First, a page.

Seeing as it is a Friday, lets take a rest from pain, and relax with a few nice equipment questions.

Before he retired, Dr Russell was the head of the ISO subcommittee which writes the standards for medical suction. You should definitely read his chapter on the topic.

BT_SQ 1.11 Describe how medical suction is generated and how to set up and test suction systems, both fixed and portable

TRUE/FALSE Each piped suction outlet free airflow must be at least 40 litres/minute in an operating theatre

TRUE/FALSE Negative pressure is generated by an electric motor and pneumatic pump using the Bernoulli’s principle

TRUE/FALSE The central Vacuum pump must be able to generate negative pressure of 60 kPa

TRUE/FALSE The suction tubing should be connected directly to the wall outlet

TRUE/FALSE Portable suction using an oxygen cylinder makes use of the Venturi principle

 

This is a pump for generating medical suction. There is a bit of motion blur in the photo, because these pumps are located in the dark depths of the hospital. What is the important anaesthetic implication of this?

medical-vacuum-pumps_1

 

This device generates a medical gas you probably never realised was used in a hospital. It isn’t really examinable, but do you know what it is? Answer next week…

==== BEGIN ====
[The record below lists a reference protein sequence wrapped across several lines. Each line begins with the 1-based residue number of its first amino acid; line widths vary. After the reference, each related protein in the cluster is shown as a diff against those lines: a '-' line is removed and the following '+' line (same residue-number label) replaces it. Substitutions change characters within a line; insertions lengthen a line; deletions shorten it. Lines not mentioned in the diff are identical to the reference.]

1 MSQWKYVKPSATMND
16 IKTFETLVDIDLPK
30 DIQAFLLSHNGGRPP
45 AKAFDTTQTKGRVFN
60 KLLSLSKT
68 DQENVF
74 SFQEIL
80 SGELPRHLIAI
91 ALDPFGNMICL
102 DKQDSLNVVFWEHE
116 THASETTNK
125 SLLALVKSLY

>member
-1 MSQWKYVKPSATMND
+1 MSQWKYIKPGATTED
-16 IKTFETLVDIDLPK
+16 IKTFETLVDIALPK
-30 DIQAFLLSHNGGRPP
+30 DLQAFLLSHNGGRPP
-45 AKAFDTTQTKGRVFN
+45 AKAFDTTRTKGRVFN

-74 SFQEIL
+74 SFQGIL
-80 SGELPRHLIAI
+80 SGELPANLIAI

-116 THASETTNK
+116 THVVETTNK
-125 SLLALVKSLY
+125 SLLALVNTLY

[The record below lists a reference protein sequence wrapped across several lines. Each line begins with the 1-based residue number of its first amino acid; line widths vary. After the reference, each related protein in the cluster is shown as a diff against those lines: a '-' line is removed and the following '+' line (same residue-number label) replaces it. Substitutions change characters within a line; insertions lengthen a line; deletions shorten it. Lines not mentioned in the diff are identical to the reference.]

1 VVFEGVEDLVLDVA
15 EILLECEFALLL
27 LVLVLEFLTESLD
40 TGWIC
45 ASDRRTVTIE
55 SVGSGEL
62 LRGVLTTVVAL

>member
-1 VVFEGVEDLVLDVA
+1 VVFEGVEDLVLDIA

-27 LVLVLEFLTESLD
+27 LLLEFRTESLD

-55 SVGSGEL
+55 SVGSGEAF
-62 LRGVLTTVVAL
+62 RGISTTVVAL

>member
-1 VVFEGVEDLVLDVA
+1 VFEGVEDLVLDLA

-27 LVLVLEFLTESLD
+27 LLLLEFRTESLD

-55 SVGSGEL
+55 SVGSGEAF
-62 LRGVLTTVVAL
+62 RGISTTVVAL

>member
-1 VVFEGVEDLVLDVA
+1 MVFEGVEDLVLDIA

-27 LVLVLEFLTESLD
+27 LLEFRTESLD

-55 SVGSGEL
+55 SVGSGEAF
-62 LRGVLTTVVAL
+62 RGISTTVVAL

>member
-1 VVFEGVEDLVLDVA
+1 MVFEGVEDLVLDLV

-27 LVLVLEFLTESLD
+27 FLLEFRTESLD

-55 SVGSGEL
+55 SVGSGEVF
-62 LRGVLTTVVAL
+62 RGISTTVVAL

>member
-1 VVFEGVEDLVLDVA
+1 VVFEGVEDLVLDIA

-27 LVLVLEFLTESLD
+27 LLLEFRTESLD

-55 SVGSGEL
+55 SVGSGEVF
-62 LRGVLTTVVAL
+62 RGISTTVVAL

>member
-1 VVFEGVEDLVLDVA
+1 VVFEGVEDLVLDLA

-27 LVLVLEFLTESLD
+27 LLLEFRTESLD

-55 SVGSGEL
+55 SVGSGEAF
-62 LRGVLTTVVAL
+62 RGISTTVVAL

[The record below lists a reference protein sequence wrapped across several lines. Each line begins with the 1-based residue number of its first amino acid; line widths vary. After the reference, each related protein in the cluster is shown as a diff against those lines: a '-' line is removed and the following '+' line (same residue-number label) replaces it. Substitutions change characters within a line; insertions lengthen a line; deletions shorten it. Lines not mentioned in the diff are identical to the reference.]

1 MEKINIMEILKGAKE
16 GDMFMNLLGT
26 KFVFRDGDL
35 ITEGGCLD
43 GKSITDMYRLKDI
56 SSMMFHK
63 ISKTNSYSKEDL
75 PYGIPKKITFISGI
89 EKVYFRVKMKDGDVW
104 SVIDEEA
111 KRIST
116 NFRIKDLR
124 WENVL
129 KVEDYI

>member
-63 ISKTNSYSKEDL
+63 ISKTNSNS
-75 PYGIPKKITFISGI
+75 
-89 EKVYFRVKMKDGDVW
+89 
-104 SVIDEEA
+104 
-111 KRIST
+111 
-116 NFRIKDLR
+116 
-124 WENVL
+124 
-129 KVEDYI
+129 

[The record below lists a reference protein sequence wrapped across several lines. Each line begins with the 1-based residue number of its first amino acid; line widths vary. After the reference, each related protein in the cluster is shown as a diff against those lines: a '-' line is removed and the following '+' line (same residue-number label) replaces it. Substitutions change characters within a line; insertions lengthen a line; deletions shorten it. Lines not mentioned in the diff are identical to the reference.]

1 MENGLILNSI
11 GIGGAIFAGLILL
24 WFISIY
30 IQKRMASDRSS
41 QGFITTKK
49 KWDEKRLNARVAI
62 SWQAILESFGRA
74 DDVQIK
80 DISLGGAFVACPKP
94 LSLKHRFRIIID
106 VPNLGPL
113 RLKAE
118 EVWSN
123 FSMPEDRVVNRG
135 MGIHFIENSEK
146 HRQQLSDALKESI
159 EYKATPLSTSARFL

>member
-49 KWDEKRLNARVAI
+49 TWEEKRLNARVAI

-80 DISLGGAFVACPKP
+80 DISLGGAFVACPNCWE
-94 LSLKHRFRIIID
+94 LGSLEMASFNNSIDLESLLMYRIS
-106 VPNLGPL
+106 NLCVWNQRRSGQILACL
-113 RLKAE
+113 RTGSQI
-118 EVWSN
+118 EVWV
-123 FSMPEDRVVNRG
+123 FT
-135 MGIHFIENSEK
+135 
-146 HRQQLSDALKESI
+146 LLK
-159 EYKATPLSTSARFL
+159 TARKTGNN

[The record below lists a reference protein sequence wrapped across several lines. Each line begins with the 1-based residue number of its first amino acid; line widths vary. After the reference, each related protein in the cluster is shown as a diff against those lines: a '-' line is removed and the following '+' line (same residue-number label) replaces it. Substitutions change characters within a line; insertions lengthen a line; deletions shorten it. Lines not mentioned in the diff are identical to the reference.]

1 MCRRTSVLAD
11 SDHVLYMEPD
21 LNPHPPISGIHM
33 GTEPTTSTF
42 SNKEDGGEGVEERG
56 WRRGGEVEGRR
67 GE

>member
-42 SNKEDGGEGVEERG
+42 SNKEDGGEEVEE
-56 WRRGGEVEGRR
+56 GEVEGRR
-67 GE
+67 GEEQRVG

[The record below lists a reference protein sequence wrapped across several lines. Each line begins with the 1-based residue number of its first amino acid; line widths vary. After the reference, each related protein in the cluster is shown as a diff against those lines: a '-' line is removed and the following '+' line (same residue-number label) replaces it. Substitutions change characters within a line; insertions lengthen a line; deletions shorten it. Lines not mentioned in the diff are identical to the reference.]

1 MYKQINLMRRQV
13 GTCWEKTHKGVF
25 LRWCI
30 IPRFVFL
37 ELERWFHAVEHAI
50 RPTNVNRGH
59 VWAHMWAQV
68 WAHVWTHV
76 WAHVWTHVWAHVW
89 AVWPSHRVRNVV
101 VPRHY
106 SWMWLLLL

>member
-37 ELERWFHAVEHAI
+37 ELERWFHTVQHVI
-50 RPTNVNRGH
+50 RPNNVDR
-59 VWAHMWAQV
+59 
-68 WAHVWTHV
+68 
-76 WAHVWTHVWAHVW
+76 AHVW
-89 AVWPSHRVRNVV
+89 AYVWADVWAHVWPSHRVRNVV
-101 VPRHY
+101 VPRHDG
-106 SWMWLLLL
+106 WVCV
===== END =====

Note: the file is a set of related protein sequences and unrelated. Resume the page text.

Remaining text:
steam-boiler

BT_SQ 1.3 Anaesthetic Machines

It seems that we haven’t done equipment for a while either.

BT_SQ 1.3 Outline the mandatory safety requirements for anaesthetic machines. Refer to College professional document T3: Minimum Safety Requirements for Anaesthetic Machines for Clinical Practice.

 

TRUE/FALSE A fresh gas outlet must have a standard 22mm, 15mm or 8.5mm connector compliant with ISO 5356.
TRUE/FALSE An anaesthetic machine must contain an integral high pressure relief valve to prevent high pressures in the breathing system
TRUE/FALSE The scavenging connector to the circuit must be a 22mm tapered conical fitting compliant with ISO 5356
TRUE/FALSE An anaesthetic machine which requires electrical power must have a backup power supply which permits normal operation for at least 20 mins
TRUE/FALSE The emergency oxygen flush must have a locking feature to facilitate use in airway emergencies

 

O2 Flush Boyles1.png

Gas Connectors BT_SQ 1.10

Being the weekend, I will take a break from physiology and show a few pictures. How these devices work is examinable. The legal points are not, but I have put them in here to give you some understanding of the issues involved in trying to standardise equipment in your department.

BT_SQ 1.10 Describe the supply of medical gases (bulk supply and cylinder) and features to ensure supply safety including pressure valves and regulators and connection systems.

 

Figure 1.sis-oxygen

 

What is the name of this connection?

How is it made gas specific?

 

 

 

 

 

 

 

 

 

 

Figure 2.

nist

What is the name of this connector?

How is it made gas specific?

Is it legal to use this in Australia?

Would its use make the device non TGA compliant?

Does this comply with the Australian Standard?

 

Figure 3. Fitting from CO2 insufflator.

indexed-probe

What general kind of fitting is this?

Do you think this fitting is gas specific?

If you ignore the rust, would this fitting comply with the Australian Standard?

 

Next week I am hoping to do some equipment and measurement to spice things up!